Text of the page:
The National Broadband Plan procurement process, by its nature, has required a significant level of interaction with each of the bidders that participated in that process. This includes meetings between the National Broadband Plan Procurement Team and representatives of the final bidder, Granahan McCourt, since the Competitive Dialogue process commenced in July 2016. I have not been involved in any of those meetings.

It is a matter of public record that my predecessor attended a meeting which took place in New York in July 2018. A minute of this meeting together with a record of the attendees was published last year.

To date, my Department has held over 800 hours of dialogue with bidders in the procurement process, including Granahan McCourt. No meetings were held with Tetrad Corporation or McCourt Global LLC.

Mobile Telephony Services

Questions (135)

Dara Calleary

Question:

135. Deputy Dara Calleary asked the Minister for Transport, Tourism and Sport the progress to date for each of the 41 action points made in the mobile phone and broadband taskforce report published in December 2016 in which his Department has lead or joint responsibility for implementing; if each such action point has been completed, not completed or is ongoing, respectively; and the revised deadlines for action points not delivered by the original timeframes in tabular form. [23061/19]

View answer

Written answers (Question to Transport)

My Department participates in the Mobile Phone and Broadband Task Force Implementation Group. This Group meets quarterly and publishes progress reports each quarter. The Quarter 1 Report for 2019 has just recently been published and can be found under 'Progress Reports of The Mobile Phone and Broadband Taskforce' on Gov.ie. The Reports are available on the Department of Communications, Climate Action and Environment website and also on the website of the Department of Rural and Community Development. In addition, a 2018 Implementation Review was published in February of this year.

These reports detail progress with the actions outlined in the original Mobile Phone and Broadband Task Force in addition to new actions outlined in the 2019 Work Programme. A number of the actions for which my Department has lead responsibility have already been delivered while significant progress has been made with others.

Road Projects

Questions (136)

Joe Carey

Question:

136. Deputy Joe Carey asked the Minister for Transport, Tourism and Sport if he will respond to a query (details supplied); and if he will make a statement on the matter. [23081/19]

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Written answers (Question to Transport)

As Minister for Transport, Tourism & Sport, I have responsibility for overall policy and funding in relation to the national roads programme. Under the Roads Acts 1993-2015, the planning and design, including the feasibility of bringing a national road project through to construction phase, is a matter for Transport Infrastructure Ireland (TII), in conjunction with the local authorities concerned.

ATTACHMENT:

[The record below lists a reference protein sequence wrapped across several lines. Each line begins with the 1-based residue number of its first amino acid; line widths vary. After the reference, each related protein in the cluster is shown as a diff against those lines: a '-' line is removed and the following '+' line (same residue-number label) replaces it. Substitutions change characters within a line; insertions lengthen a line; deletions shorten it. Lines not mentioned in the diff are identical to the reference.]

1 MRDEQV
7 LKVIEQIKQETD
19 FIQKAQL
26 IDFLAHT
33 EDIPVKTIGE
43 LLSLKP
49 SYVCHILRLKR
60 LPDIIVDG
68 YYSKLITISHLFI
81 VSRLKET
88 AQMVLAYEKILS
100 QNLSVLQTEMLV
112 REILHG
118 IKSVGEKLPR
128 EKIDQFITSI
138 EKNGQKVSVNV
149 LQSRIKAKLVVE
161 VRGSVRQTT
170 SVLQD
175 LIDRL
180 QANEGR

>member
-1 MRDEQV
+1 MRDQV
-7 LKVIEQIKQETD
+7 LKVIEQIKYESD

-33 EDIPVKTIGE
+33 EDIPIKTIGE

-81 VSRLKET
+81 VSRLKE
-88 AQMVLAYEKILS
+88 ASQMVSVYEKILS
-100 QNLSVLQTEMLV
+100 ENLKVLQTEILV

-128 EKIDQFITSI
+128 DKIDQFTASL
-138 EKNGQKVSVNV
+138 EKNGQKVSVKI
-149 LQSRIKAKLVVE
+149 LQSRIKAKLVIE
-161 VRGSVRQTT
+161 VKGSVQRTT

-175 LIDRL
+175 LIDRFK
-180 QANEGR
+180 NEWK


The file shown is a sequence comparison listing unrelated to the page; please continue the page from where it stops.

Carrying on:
Noting the above position, I have referred the question to TII for a direct reply. Please advise my private office if you do not receive a reply within 10 working days.

Ferry Services

Questions (137)

Michael McGrath

Question:

137. Deputy Michael McGrath asked the Minister for Transport, Tourism and Sport the domestic and EU wide obligations placed on ferry companies in the event of a cancellation; if there is an obligation to pay compensation to passengers similar to airlines; if so, the level of compensation that is required; if there is an obligation to provide viable alternatives for passengers; the responsible State organisation responsible for monitoring the compliance with these obligations; and if he will make a statement on the matter. [23140/19]

View answer

Written answers (Question to Transport)

Regulation (EU) No 1177/2010 of the European Parliament and of the Council of 24 November 2010 concerning the rights of passenger when travelling by sea and inland waterway entered into force on the 18 December 2012.

S.I. 394 of 2012 designated the National Transport Authority (NTA) as the independent national enforcement body for these Regulations. The NTA provide details of the EU Regulations and passenger rights under it on their website at the following link: https://www.nationaltransport.ie/public-transport-services/maritime-passengers-rights-2/.

Ferry Services

Questions (138)

Michael McGrath

Question:

138. Deputy Michael McGrath asked the Minister for Transport, Tourism and Sport the value of compensation paid out in 2018 and to date in 2019 to passengers for the cancellation of ferry services to other countries; and if he will make a statement on the matter. [23141/19]

View answer

Written answers (Question to Transport)